By Andy Mannix
By Caleb Hannan
By Olivia LaVecchia
By CP Staff
By Aaron Rupar
By Jacob Wheeler
By Olivia LaVecchia
By Aaron Rupar
26) Shots rang out from the Palestine hotel, directed at U.S. soldiers, just before a U.S. tank fired on the hotel, killing two journalists.
Eyewitnesses to the April 8 attack uniformly denied any gunfire from the hotel. And just two hours prior to firing on the hotel, U.S. forces had bombed the Baghdad offices of Al-Jazeera, killing a Jordanian reporter. Taken together, and considering the timing, they were deemed a warning to unembedded journalists covering the fall of Baghdad around them. The day's events seem to have been an extreme instance of a more surreptitious pattern of hostility demonstrated by U.S. and UK forces toward foreign journalists and those non-attached Western reporters who moved around the country at will. (One of them, Terry Lloyd of Britain's ITN, was shot to death by UK troops at a checkpoint in late March under circumstances the British government has refused to disclose.)
Some days after firing on the Palestine Hotel, the U.S. sent in a commando unit to raid select floors of the hotel that were known to be occupied by journalists, and the news gatherers were held on the floor at gunpoint while their rooms were searched. A Centcom spokesman later explained cryptically that intelligence reports suggested there were people "not friendly to the U.S." staying at the hotel. Allied forces also bombed the headquarters of Abu Dhabi TV, injuring several.
27) U.S. troops "rescued" Private Jessica Lynch from an Iraqi hospital.
If I had wanted to run up the tally of administration lies, the Lynch episode alone could be parsed into several more. Officials claimed that Lynch and her comrades were taken after a firefight in which Lynch battled back bravely. Later they announced with great fanfare that U.S. Special Forces had rescued Lynch from her captors. They reported that she had been shot and stabbed. Later yet, they reported that the recuperating Lynch had no memory of the events.
Bit by bit it all proved false. Lynch's injuries occurred when the vehicle she was riding in crashed. She did not fire on anybody and she was not shot or stabbed. The Iraqi soldiers who had been holding her had abandoned the hospital where she was staying the night before U.S. troops came to get her--a development her "rescuers" were aware of. In fact her doctor had tried to return her to the Americans the previous evening after the Iraqi soldiers left. But he was forced to turn back when U.S. troops fired on the approaching ambulance. As for Lynch's amnesia, her family has told reporters her memory is perfectly fine.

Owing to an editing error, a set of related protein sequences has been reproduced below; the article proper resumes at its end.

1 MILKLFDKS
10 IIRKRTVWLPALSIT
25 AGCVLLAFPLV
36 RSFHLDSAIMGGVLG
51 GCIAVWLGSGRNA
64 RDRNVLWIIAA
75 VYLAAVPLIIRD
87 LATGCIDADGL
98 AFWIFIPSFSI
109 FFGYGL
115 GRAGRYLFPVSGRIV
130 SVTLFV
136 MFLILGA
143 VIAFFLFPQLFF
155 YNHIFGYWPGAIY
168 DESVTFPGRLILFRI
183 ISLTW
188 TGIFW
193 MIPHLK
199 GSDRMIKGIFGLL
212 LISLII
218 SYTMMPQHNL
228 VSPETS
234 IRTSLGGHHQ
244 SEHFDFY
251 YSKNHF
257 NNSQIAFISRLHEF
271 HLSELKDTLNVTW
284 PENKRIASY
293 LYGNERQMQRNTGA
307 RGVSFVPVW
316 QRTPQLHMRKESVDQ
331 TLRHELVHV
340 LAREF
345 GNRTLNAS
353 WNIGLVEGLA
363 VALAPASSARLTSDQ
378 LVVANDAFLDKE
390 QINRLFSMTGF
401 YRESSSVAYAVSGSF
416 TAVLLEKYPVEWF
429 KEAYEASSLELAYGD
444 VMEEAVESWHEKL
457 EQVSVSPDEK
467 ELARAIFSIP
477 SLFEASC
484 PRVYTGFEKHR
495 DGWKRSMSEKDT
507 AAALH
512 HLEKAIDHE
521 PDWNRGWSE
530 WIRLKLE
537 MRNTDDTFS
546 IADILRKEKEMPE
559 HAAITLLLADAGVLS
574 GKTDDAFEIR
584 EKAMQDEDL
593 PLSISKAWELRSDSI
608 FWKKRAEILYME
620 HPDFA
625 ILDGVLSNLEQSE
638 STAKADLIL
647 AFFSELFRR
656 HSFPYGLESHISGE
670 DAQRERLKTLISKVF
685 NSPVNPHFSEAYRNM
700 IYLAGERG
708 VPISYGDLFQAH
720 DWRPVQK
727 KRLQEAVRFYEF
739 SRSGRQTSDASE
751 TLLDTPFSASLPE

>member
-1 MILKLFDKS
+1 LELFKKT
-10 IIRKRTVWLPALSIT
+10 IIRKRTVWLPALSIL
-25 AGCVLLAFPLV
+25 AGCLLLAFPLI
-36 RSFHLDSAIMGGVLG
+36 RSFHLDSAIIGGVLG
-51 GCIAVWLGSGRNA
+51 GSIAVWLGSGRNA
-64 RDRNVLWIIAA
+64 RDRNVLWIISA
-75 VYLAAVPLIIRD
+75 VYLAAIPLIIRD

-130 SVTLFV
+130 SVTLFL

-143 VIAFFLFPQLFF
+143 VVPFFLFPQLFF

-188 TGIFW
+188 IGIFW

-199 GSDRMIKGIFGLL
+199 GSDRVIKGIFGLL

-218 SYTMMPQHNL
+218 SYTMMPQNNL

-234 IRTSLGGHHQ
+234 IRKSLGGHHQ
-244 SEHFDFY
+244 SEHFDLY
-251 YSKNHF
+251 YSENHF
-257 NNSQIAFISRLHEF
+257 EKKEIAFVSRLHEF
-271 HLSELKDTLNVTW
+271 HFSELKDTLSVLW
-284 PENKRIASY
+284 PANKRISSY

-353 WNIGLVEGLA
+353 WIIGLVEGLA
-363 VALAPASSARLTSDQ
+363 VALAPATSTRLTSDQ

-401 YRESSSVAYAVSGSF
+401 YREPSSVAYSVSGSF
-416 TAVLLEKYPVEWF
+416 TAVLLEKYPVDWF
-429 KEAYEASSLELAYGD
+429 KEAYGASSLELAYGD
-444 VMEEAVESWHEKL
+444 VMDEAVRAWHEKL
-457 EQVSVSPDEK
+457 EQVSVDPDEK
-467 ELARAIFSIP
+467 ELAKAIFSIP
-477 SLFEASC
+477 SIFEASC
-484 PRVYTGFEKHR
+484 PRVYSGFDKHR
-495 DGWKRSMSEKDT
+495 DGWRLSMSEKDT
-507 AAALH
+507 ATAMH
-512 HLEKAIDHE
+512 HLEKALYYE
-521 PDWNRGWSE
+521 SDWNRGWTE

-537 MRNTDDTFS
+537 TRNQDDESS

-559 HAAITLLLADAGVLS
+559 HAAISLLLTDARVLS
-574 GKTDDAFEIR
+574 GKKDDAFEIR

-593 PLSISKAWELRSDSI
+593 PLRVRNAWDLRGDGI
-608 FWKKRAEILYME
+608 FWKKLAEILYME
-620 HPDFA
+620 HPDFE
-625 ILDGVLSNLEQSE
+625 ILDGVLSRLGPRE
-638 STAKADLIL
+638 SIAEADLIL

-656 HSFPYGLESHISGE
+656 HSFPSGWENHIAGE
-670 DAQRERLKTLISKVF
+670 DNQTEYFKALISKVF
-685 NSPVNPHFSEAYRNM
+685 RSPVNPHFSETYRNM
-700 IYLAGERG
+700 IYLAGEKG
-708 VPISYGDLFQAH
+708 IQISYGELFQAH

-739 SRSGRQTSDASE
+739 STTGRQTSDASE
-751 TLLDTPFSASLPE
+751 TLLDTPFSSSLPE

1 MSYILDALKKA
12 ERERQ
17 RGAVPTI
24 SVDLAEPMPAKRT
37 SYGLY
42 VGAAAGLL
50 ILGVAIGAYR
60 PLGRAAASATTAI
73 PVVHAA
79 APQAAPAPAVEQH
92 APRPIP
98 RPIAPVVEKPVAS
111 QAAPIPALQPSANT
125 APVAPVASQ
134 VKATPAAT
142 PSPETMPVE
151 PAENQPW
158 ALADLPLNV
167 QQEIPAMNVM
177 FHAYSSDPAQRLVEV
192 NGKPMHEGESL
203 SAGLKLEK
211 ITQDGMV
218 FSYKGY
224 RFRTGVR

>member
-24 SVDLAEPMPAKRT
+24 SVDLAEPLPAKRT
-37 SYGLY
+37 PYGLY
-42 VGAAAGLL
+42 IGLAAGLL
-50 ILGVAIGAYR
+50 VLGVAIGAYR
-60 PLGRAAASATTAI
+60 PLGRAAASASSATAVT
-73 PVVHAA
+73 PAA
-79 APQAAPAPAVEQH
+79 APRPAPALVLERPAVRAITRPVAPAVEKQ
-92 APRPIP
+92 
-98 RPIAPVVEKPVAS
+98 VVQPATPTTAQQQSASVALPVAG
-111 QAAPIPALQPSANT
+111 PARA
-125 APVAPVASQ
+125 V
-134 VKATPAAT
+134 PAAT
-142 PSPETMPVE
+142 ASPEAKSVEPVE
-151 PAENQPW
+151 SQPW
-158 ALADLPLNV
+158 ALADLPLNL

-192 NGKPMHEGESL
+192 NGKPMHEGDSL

28) The populace of Baghdad and of Iraq generally turned out en masse to greet U.S. troops as liberators.
There were indeed scattered expressions of thanks when U.S. divisions rolled in, but they were neither as extensive nor as enthusiastic as Bush image-makers pretended. Within a day or two of the Saddam government's fall, the scene in the Baghdad streets turned to wholesale ransacking and vandalism. Within the week, large-scale protests of the U.S. occupation had already begun occurring in every major Iraqi city.
29) A spontaneous crowd of cheering Iraqis showed up in a Baghdad square to celebrate the toppling of Saddam's statue.
A long-distance shot of the same scene that was widely posted on the internet shows that the teeming mob consisted of only one or two hundred souls, contrary to the impression given by all the close-up TV news shots of what appeared to be a massive gathering. It was later reported that members of Ahmed Chalabi's local entourage made up most of the throng.
30) No major figure in the Bush administration said that the Iraqi populace would turn out en masse to welcome the U.S. military as liberators.
When confronted with--oh, call them reality deficits--one habit of the Bushmen is to deny that they made erroneous or misleading statements to begin with, secure in the knowledge that the media will rarely muster the energy to look it up and call them on it. They did it when their bold prewar WMD predictions failed to pan out (We never said it would be easy! No, they only implied it), and they did it when the "jubilant Iraqis" who took to the streets after the fall of Saddam turned out to be anything but (We never promised they would welcome us with open arms!).
But they did. March 16, Dick Cheney, Meet the Press: The Iraqis are desperate "to get rid of Saddam Hussein and they will welcome as liberators the United States when we come to do that.... [T]he vast majority of them would turn on [Saddam] in a minute if, in fact, they thought they could do so safely").
31) The U.S. achieved its stated objectives in Afghanistan, and vanquished the Taliban.
According to accounts in the Asia Times of Hong Kong, the U.S. held a secret meeting earlier this year with Taliban leaders and Pakistani intelligence officials to offer a deal to the Taliban for inclusion in the Afghan government. (Main condition: Dump Mullah Omar.) As Michael Tomasky commented in The American Prospect, "The first thing you may be wondering: Why is there a possible role for the Taliban in a future government? Isn't that fellow Hamid Karzai running things, and isn't it all going basically okay? As it turns out, not really and not at all.... The reality... is an escalating guerilla war in which 'small hit-and-run attacks are a daily feature in most parts of the country, while face-to-face skirmishes are common in the former Taliban stronghold around Kandahar in the south.'"
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